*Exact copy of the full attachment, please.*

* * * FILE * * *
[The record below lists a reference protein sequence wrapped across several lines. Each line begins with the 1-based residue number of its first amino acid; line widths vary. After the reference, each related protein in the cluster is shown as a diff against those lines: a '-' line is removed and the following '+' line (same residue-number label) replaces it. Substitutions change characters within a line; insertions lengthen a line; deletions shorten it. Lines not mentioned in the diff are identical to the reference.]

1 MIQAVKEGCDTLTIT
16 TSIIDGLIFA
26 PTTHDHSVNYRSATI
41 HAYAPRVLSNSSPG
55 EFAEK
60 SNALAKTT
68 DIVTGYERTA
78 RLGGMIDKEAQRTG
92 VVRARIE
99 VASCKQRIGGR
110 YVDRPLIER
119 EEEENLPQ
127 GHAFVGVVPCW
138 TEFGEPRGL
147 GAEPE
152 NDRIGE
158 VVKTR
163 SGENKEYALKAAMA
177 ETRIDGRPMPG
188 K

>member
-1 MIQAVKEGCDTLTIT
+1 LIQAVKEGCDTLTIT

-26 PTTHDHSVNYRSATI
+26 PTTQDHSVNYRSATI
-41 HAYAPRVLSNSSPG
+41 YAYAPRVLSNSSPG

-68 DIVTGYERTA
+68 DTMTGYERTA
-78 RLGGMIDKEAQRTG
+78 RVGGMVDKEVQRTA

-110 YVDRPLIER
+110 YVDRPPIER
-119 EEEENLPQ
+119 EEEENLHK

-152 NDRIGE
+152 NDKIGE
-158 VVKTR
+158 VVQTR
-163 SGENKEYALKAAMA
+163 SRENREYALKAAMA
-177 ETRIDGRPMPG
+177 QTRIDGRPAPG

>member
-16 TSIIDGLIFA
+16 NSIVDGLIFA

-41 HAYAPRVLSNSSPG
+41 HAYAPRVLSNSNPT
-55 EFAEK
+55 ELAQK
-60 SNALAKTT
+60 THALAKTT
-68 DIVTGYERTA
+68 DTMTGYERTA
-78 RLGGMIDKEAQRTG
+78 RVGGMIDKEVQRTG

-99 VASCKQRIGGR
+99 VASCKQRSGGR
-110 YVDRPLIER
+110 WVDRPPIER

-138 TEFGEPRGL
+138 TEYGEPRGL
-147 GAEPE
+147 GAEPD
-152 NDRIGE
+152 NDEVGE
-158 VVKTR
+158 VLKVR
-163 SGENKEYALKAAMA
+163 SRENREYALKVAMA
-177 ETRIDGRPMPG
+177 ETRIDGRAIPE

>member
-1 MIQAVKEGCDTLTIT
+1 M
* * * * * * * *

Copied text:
[The record below lists a reference protein sequence wrapped across several lines. Each line begins with the 1-based residue number of its first amino acid; line widths vary. After the reference, each related protein in the cluster is shown as a diff against those lines: a '-' line is removed and the following '+' line (same residue-number label) replaces it. Substitutions change characters within a line; insertions lengthen a line; deletions shorten it. Lines not mentioned in the diff are identical to the reference.]

1 MIQAVKEGCDTLTIT
16 TSIIDGLIFA
26 PTTHDHSVNYRSATI
41 HAYAPRVLSNSSPG
55 EFAEK
60 SNALAKTT
68 DIVTGYERTA
78 RLGGMIDKEAQRTG
92 VVRARIE
99 VASCKQRIGGR
110 YVDRPLIER
119 EEEENLPQ
127 GHAFVGVVPCW
138 TEFGEPRGL
147 GAEPE
152 NDRIGE
158 VVKTR
163 SGENKEYALKAAMA
177 ETRIDGRPMPG
188 K

>member
-1 MIQAVKEGCDTLTIT
+1 LIQAVKEGCDTLTIT

-26 PTTHDHSVNYRSATI
+26 PTTQDHSVNYRSATI
-41 HAYAPRVLSNSSPG
+41 YAYAPRVLSNSSPG

-68 DIVTGYERTA
+68 DTMTGYERTA
-78 RLGGMIDKEAQRTG
+78 RVGGMVDKEVQRTA

-110 YVDRPLIER
+110 YVDRPPIER
-119 EEEENLPQ
+119 EEEENLHK

-152 NDRIGE
+152 NDKIGE
-158 VVKTR
+158 VVQTR
-163 SGENKEYALKAAMA
+163 SRENREYALKAAMA
-177 ETRIDGRPMPG
+177 QTRIDGRPAPG

>member
-16 TSIIDGLIFA
+16 NSIVDGLIFA

-41 HAYAPRVLSNSSPG
+41 HAYAPRVLSNSNPT
-55 EFAEK
+55 ELAQK
-60 SNALAKTT
+60 THALAKTT
-68 DIVTGYERTA
+68 DTMTGYERTA
-78 RLGGMIDKEAQRTG
+78 RVGGMIDKEVQRTG

-99 VASCKQRIGGR
+99 VASCKQRSGGR
-110 YVDRPLIER
+110 WVDRPPIER

-138 TEFGEPRGL
+138 TEYGEPRGL
-147 GAEPE
+147 GAEPD
-152 NDRIGE
+152 NDEVGE
-158 VVKTR
+158 VLKVR
-163 SGENKEYALKAAMA
+163 SRENREYALKVAMA
-177 ETRIDGRPMPG
+177 ETRIDGRAIPE

>member
-1 MIQAVKEGCDTLTIT
+1 M